More on Indian Minorities

Religion cannot set restrictions for parents of adopted children: Supreme Court

A remarkable Supreme Court judgment of February 19th, 2014 allows Muslim parents the “right to adopt” and the kids the “right to be adopted”. Hearing the writ petition filed by civil rights activist Shabnam Hashmi eight years back for gaining parental rights for her ward Seher Hashmi Reza whom she had adopted eighteen years ago and remained a guardian till the judgment, a three judge bench noted that the provisions of the Juvenile Justice Act (JJ ACT) 2000, on adoptions would prevail over all personal laws. According to the JJ Act 2000 duly amended in 2006″adoption” means the process through which the adopted child is permanently separated from his biological parents and become the legitimate child of his adoptive parents with all the rights, privileges and responsibilities that are attached to the relationship”


The Court noted that “adoption was a matter of personal choice and there was no compulsion to adopt a child”. The Muslim personal law forbids adopted children the legal rights in property or in personal matters of their parents thus terming them as just the guardians and not parents of the child. The court cited the petitioner’sclaim that the JJ Act, 2000 is a secular law enabling any person, irrespective of the religion he professes, to take a child in adoption. It is akin to the Special Marriage Act 1954,which enables any person living in India to get married under that Act, irrespective of the religion he follows. JJA 2000 with regard to adoption is an enabling optional gender-just law and the court found the contention satisfying.


Whereas the All India Muslim Personal Law Board that was allowed to intervene in the legal matters filed a detailed written submission that it was satisfied with the fact that according to the JJ Act, 2000 adoption is only one of the methods contemplated for taking care of a child in need of care and protection and that Section 41 of the Act “explicitly recognizes foster care, sponsorship and being look after by after-care organizations as other/ alternative modes of taking care of an abandoned/surrendered child” . “But the Islamic Law does not recognize an adopted child to be at par with a biological child”.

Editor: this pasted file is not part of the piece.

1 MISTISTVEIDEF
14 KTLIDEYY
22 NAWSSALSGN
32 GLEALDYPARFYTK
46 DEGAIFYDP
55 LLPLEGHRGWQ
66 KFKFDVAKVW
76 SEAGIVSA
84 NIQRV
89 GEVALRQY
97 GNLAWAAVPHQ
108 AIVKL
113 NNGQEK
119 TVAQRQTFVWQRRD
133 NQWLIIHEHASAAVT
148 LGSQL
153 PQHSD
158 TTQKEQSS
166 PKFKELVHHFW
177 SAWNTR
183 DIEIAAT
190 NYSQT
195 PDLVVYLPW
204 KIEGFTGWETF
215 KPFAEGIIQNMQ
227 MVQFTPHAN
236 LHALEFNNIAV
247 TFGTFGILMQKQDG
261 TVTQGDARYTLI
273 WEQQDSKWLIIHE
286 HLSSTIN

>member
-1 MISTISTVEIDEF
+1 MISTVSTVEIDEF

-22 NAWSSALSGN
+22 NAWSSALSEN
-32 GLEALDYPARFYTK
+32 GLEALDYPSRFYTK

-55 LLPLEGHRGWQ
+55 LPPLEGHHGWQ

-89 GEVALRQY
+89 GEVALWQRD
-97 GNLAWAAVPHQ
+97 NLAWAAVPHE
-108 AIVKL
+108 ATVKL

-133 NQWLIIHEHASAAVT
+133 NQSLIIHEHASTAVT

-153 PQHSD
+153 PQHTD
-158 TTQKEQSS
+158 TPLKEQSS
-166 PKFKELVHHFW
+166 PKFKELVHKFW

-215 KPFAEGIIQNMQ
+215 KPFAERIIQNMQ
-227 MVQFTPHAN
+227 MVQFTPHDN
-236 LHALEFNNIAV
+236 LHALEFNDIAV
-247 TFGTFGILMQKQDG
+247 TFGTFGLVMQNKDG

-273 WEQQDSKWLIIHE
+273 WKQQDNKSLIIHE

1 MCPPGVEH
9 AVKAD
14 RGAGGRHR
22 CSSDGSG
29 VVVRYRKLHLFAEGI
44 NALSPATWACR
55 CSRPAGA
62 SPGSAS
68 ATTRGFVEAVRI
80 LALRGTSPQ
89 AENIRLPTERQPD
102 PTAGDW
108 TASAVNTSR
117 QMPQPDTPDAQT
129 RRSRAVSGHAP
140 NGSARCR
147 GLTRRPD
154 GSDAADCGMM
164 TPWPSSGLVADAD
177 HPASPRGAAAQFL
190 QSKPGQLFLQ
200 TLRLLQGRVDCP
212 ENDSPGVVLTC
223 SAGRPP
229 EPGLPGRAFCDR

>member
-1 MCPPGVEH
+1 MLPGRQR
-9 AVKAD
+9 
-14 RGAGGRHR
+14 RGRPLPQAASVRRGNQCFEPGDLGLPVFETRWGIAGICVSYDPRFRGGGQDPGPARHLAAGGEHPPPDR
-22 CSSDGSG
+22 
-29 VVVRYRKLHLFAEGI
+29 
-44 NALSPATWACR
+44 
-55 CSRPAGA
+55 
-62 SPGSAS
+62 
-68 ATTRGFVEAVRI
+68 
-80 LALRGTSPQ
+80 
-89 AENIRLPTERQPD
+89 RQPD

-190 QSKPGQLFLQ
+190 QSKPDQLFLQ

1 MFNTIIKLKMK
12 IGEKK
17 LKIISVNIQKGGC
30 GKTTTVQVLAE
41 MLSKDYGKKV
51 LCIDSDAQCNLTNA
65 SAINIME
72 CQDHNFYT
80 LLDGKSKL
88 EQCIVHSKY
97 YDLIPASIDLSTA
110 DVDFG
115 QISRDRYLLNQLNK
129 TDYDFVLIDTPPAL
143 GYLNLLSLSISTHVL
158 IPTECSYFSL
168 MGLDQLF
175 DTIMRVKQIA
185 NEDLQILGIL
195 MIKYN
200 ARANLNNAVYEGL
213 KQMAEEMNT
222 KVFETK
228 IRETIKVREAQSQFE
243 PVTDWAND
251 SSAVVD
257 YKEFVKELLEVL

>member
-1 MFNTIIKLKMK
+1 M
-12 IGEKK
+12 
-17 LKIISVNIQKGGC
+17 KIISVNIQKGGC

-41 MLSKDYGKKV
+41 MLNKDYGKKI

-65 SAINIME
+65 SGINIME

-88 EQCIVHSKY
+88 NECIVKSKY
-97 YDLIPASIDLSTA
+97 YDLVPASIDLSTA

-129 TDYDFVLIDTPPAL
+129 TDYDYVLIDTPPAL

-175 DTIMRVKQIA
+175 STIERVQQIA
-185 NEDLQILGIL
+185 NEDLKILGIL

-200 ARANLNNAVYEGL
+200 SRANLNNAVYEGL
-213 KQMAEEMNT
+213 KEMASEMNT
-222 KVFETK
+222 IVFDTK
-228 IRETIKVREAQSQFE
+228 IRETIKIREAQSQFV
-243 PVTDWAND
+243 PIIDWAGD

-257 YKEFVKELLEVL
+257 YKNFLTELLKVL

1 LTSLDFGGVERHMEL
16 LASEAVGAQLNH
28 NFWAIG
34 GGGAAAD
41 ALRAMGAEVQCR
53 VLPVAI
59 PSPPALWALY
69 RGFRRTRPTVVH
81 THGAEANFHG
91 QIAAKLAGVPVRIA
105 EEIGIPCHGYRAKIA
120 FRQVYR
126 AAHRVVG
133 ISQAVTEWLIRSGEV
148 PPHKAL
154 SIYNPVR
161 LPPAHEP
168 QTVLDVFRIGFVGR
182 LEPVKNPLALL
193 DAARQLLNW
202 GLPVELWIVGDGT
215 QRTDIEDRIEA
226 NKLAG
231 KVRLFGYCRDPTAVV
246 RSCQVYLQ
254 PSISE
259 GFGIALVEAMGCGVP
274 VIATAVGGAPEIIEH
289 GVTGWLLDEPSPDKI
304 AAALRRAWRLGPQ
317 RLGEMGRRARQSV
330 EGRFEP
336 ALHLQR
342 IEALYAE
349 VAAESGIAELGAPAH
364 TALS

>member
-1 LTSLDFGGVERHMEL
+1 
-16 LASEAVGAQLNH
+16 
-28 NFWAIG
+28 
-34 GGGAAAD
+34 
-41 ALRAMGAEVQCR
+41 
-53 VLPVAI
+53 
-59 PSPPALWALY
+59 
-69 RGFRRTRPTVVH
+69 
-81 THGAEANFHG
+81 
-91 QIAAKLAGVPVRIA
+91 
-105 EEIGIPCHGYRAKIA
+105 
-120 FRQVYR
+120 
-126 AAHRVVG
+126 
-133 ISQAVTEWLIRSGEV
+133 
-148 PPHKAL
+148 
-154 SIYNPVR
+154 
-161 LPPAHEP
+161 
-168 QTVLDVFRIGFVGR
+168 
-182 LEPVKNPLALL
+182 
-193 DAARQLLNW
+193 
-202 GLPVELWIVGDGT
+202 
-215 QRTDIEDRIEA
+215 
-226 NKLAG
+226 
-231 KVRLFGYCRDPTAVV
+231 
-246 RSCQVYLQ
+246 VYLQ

According to the Board, Islamic Law professes the “Kafala” system under which the child is placed under a ‘Kafil’ or “Guardian” who provides for the wellbeing of the child including financial support and thus is legally allowed to take care of the child though the child remains the true descendant of his biological parents and not that of the “adoptive” parents.


The court instead observed that “a person was always free to adopt or choose not to do so andinstead follow what he comprehends to be the dictates ofthe personal law applicable to him”. In this case as petitioner Hashmi had also asked for a declaration thatthe right of a child to be adopted and that of the prospectiveparents to adopt be declared a fundamental right under the “Article 21 of the Constitution”.But the court did not find it necessary to go into the details of the matter.


Before this path breaking judgment the adoption laws prevailing in the country permitted only Hindus, Sikhs and Jains,the right to be legally recognized as a parent whereas other parents were left to be just the guardians of their wards. As activist Hashmi sums up “It is the parent child bondage that mattered. All children want to be the sons and daughters of their parents and not just the wards.”


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